A Postelection Socialist Hangover?
Long after November, the Sanders revolution could live on through the Democratic Socialist’s values. History is riddled with nominees who fell short, only to have others pick up their platform successfully. Barry Goldwater’s loss was historically bad; Ronald Reagan was his ideological heir. The dovish Barack Obama became president four years after Howard Dean’s anti-war candidacy. Sanders has already tapped into, and advanced, the zeitgeist of Occupy Wall Street and the Arab Spring. And the Vermonter has pushed Clinton further left on issues such as the minimum wage, trade deals and prescription drug costs. “He can be the guy who set the agenda for the Democratic Party in the post-Obama era,” says Mark Alderman, a party bundler and Clinton backer.
To make those shifts stick, Sanders will have to learn from the mistakes of another revolutionary known for small donors and change rhetoric. Eventually, President Obama’s 30-million-plus email list and loyal supporters formed Organizing for Action, a nonprofit that’s played a crucial role in fighting for certain issues during his second term, including gay marriage and health care enrollment. But time was wasted in the transition, says University of Virginia political scientist Sidney Milkis, who is writing a book on the ways presidents form such organizations: “They lost that grassroots momentum.”
Obama regretted not being able to harness that movement earlier on, says Arun Chaudhary, a former Obama campaign and White House videographer who became Sanders’ creative director. “I think Bernie has internalized that self-critique,” he adds. With Sanders’ own impressive email list and fundraising apparatus, his next steps may include advocating certain causes or personalities through Our Revolution. As a senator, he could “maintain his unfiltered progressivism in a way a president can’t,” says Milkis. Indeed, Obama’s Organizing for Action group was housed (briefly) under the Democratic National Committee, which, Milkis says, “really turned off activists.” That likely won’t happen with the fiercely independent Sanders, but will donors continue to give generously now that he’s no longer on the ballot? And how might that money be used?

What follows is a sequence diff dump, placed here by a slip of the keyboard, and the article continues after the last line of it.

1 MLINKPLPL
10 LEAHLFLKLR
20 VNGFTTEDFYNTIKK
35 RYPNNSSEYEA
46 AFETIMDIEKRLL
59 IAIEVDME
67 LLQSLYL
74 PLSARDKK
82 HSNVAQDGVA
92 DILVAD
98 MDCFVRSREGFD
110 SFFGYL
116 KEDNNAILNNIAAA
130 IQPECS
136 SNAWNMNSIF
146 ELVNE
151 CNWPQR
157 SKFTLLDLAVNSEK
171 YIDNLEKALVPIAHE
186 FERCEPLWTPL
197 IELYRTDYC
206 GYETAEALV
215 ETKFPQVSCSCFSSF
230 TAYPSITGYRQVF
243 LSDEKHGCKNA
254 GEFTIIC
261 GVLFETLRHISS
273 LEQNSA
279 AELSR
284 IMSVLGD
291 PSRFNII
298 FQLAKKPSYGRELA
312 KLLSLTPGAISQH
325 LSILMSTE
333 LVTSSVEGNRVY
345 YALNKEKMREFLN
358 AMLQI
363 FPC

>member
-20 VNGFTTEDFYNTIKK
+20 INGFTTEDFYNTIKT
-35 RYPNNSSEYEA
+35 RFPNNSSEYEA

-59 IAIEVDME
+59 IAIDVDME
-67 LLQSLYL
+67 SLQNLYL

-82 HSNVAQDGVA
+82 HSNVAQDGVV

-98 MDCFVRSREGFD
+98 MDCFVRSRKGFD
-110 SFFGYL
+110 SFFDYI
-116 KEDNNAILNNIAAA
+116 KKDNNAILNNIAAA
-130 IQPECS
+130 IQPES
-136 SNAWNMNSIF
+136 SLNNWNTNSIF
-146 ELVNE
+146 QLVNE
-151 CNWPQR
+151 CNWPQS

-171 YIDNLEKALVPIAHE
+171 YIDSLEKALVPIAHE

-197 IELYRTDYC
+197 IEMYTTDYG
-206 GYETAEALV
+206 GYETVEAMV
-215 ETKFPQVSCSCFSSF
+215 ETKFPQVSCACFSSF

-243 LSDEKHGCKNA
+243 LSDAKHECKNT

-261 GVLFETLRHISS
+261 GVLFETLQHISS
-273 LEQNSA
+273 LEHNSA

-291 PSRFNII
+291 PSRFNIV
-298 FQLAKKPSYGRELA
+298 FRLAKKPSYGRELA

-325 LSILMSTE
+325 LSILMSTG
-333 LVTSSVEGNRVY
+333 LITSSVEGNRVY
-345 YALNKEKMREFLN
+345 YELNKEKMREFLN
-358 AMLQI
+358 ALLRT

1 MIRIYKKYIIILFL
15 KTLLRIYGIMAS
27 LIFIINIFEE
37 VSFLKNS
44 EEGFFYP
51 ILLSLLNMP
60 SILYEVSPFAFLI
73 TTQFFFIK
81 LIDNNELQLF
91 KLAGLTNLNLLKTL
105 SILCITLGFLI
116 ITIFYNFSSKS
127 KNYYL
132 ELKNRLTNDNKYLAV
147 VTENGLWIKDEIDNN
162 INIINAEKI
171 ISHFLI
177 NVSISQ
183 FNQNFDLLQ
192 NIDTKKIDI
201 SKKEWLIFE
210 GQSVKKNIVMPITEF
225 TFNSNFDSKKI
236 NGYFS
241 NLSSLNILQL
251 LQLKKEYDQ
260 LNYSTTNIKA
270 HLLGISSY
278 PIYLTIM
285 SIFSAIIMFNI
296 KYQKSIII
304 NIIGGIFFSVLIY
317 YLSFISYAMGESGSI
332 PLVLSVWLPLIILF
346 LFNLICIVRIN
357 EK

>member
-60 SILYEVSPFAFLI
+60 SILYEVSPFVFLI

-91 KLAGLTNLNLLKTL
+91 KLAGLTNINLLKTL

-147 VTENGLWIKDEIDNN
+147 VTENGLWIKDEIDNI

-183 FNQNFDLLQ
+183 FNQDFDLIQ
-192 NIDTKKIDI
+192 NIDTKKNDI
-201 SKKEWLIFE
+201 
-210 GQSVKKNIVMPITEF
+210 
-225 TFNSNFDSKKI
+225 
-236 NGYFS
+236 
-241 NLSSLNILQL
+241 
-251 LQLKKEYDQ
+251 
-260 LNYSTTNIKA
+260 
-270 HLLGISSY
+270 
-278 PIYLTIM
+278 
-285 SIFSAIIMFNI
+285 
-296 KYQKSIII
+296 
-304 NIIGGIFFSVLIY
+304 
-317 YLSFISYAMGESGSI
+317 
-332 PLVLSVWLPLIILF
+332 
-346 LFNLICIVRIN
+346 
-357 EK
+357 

Recently, Sanders has shown glimpses of what his post-candidacy position might look like. He often uses his network to raise money for pet causes — like the anti-fracking Keep It in the Ground Act, or the Verizon Wireless workers strike. He’s also fundraised relentlessly for hand-picked Bernie-friendly candidates, including Gabbard and Wisconsin Senate candidate Russ Feingold. And he’s inspired a revolution that can be vindictive too. That’s what outgoing DNC chairwoman Debbie Wasserman-Schultz discovered when Sanders recently fundraised for Canova, her progressive challenger. “This isn’t just about winning the nomination,” Milkis says. “There is a broader cause here.”